When I want to think hard, I take a break from the educational research literature and flip through an Esquire or Time magazine. Both have extraordinary culture sections. Sunday afternoon found me standing in the kitchen emptying the dishwasher with one hand and reading James Poniewozik’s feature on the TV series Mad Men (found in the April 7, 2014 issue of Time) with the other.
Poniewozik wrote that rebranding self, or assuming new–presumably improved–identities is an American characteristic; the makeup of our country and culture enables it. He goes on to use one of the main characters in Mad Men as an example of how crawling out of rural poverty and obscurity and assuming a new identity in the city or suburbs might seem easy in America, but can take a psychic toll. I totally buy that argument; I see it in my parents.
As I simultaneously closed the magazine and the kitchen cabinets I rewound my mind to the day before. I had taken my oldest daughter to her friend’s apartment so that they could work together on a school project. It’s a big project for eight-year-olds, rich with learning but the type of thing that usually falls on the parents as much as the children to complete.
I already knew my daughter’s best friend had moved to America from Bangalore less than two years before. Because my husband’s family are first-generation immigrants from Delhi, I have a slightly better understanding of India than the average middle-aged white woman from Middle America. When the apartment door opened, I understood the significance (the insignificance, really) of the pile of shoes at the door, the lack of light, and low-hanging spicy smoke. I was comfortable with empty wall-to-wall carpeted rooms, not a mattress or table or dish in sight. None of these things, nor the children’s smudged pencil graffiti covering the walls, were signs of abject poverty as I might of thought at some point in my life, but rather of priorities. I glanced at the gods represented on the shrine in the corner since this seemed to be a reasonable way to assess for commonalities. When I saw familiar ones, I felt even more ok with our surroundings.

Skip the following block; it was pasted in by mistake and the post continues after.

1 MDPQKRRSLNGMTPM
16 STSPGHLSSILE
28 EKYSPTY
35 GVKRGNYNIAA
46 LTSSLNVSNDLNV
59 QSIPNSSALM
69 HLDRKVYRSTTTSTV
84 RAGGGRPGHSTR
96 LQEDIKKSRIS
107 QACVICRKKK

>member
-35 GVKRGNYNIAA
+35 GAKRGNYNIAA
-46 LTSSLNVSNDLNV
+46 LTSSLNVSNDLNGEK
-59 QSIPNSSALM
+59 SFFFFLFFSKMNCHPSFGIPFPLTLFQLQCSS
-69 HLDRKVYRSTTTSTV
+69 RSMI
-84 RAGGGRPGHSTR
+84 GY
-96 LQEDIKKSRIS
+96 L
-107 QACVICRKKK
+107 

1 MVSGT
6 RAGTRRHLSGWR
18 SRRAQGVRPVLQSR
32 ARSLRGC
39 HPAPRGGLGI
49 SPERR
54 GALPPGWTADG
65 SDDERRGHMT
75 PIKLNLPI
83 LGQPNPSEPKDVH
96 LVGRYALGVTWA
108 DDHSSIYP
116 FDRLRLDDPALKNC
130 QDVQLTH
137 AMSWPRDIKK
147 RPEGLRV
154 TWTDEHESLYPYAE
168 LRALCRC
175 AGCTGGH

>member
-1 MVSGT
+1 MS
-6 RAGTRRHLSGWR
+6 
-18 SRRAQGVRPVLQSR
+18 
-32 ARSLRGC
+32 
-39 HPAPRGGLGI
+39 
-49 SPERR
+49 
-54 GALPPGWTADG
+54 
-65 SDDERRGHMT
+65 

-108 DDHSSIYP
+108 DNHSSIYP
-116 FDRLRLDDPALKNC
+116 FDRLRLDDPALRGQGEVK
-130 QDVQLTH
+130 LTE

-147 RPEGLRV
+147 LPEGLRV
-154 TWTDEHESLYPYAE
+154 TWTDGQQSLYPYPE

After working in the smoky dark room for several hours it was time for a food break. My hostess was kept busy with the laptop, which kept ringing…It was early evening in India and all the family was Skyping. I scooped up the moist curd rice with my fingers, and as I threw it into my mouth a memory of my 12-year-old self suddenly and randomly surfaced.
The memory is this: I had gone over to a friendly acquaintance’s house for a sleepover. This acquaintance was not profoundly different from me—two white girls living in the same neighborhood and attending the same school. But the acquaintance’s family was different from mine in one very spectacular way: they washed their dishes with carefully-rationed paper towels. The girl used two wet paper towels to wash the pizza sauce from the dishes and I was given two dry ones to finish the job. According to my friend, the not-so-fancy cloth dishtowels, hanging blatant and proud on the oven handle, were just for show.
This was just too much for my 12-year-old self. Too different. Too crazy. Too not-in-line with my family’s use-the-dishtowel-on-the-oven-handle practices. I didn’t sleep a wink that night for fear of further weirdness. Needless to say the friendly acquaintanceship dissolved implicitly and immediately after I was dropped at my home the next morning. I literally hugged my mom’s dishtowels when I was safely inside.